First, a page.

The Islamic State’s recently released Flames of War is a sleek, 55-minute video that has led some to draw Hollywood comparisons. Watching the film, observing its production quality, and use of branding, a viewer might conclude it represents growing capacity for the Islamic State and an increased skillfulness with respect to public affairs and propaganda. Alternatively, the viewer might detect substantial incoherence between ideology/theology, which can be viewed as anti-Western and backward-looking (to the times of Muhammad), and the tactics they feel compelled to adopt. Their propaganda tactics mimic Hollywood while their rhetoric deplores the West’s decadence and the technology they embrace is only created in future-oriented societies. Either way, directly consuming IS’s source material has value beyond what can likely be learned from secondary sources alone. For the strategy and military-minded, reviewing IS’s primary sources helps actualize Sun Tzu’s dictum to know your enemy.
Part of the picture which emerges from their primary sources suggests a reactive, perhaps helter-skelter, organization quite concerned about what other Muslims are saying about them. The Islamic State’s press releases, speeches and videos can be as specific as the evils of the Iraqi government and the need to expand operations in Diyala province or as general as “everyone is fighting the state.” The oscillation between the specific and general seems to have less to do with purposeful vision and strategy than it does with their current fortunes and, more importantly, the actions of others.
Both Flames of War and another recently released video indicate IS is quite concerned the public affairs campaigns of other Muslim groups are having a neutralizing effect against IS. In a move that defies the Washington injunction to always deny wrongdoing or failure, IS includes footage of other Muslims criticizing them on issues of religious understanding and practice (see Flames of War minutes 23-24 and 4:50+ in the second video). After, IS interestingly follows this section with graphic video of their own battle dead, only to then include footage suggesting Allah has strengthened them and given them the victory.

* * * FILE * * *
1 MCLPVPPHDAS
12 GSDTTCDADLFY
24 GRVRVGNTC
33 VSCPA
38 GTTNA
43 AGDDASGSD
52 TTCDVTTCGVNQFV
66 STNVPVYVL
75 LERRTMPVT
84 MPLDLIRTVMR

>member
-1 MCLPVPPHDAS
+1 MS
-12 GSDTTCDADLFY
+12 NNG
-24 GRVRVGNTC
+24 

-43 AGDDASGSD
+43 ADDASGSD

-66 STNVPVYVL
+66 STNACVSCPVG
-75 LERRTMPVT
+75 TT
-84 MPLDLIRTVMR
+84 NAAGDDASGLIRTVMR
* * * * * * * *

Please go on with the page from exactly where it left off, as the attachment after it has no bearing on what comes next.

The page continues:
A year ago, in a brief video purportedly from their spokesman, Abu Muhammad al-Adnani, he railed against fellow Muslim nations, specifically Egypt, Tunisia, Libya and Syria. Then, in July of 2014, Abu Bakr, the so-called caliph of the Islamic State, offered up more traditional propaganda, beginning with numerous quotes from the Quran, extolling fellow Muslims to be and do well during Ramadan, and so on. When he did turn his attention to the threats that concerned him, he mentioned China first. Soon after, his threat concerns spewed forth like an unguided brainstorming session: the Philippines, Indonesia, the Kashmir, Burma, the leaders of the non-Muslim world—“America and Russia,” and on he went. In all, he listed 19 countries as enemies of Islam.
Around the same time, their spokesman, Abu Muhammad al-Adnani, released a 42-minute meandering speech via social media. In it, he focused on the United States and Europe before expanding his critique to the Canadians and Australians. Finally, he took aim at the alawites and Shiites.
As for Flames of War, it appears to be targeted at the United States and, perhaps, a broader western audience. The frequent honorifics given to Allah and quotations from the Quran are gone, replaced with footage of American presidents and military operations.
Next week’s installment will focus on the Islamic State’s recruiting message. On a related note, you might find Andrew Bacevich’s recent opinion piece on the Greater Middle East Battlefield XIV an interesting read.
Image Credit: Mashable